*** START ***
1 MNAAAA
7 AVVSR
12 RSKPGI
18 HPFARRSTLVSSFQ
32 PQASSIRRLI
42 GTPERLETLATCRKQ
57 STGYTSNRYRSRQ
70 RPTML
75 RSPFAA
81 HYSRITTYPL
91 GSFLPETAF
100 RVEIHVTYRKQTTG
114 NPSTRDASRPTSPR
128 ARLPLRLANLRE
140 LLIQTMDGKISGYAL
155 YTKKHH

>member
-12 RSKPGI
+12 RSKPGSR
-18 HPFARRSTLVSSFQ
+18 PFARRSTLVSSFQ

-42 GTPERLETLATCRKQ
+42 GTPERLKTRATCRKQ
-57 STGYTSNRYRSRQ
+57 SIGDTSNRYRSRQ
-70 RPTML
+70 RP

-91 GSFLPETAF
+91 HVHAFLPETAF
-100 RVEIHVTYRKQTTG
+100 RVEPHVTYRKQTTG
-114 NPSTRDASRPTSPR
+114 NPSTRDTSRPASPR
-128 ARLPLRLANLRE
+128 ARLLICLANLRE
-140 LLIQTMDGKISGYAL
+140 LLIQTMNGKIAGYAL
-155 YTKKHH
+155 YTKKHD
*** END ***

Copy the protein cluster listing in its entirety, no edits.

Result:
1 MNAAAA
7 AVVSR
12 RSKPGI
18 HPFARRSTLVSSFQ
32 PQASSIRRLI
42 GTPERLETLATCRKQ
57 STGYTSNRYRSRQ
70 RPTML
75 RSPFAA
81 HYSRITTYPL
91 GSFLPETAF
100 RVEIHVTYRKQTTG
114 NPSTRDASRPTSPR
128 ARLPLRLANLRE
140 LLIQTMDGKISGYAL
155 YTKKHH

>member
-12 RSKPGI
+12 RSKPGSR
-18 HPFARRSTLVSSFQ
+18 PFARRSTLVSSFQ

-42 GTPERLETLATCRKQ
+42 GTPERLKTRATCRKQ
-57 STGYTSNRYRSRQ
+57 SIGDTSNRYRSRQ
-70 RPTML
+70 RP

-91 GSFLPETAF
+91 HVHAFLPETAF
-100 RVEIHVTYRKQTTG
+100 RVEPHVTYRKQTTG
-114 NPSTRDASRPTSPR
+114 NPSTRDTSRPASPR
-128 ARLPLRLANLRE
+128 ARLLICLANLRE
-140 LLIQTMDGKISGYAL
+140 LLIQTMNGKIAGYAL
-155 YTKKHH
+155 YTKKHD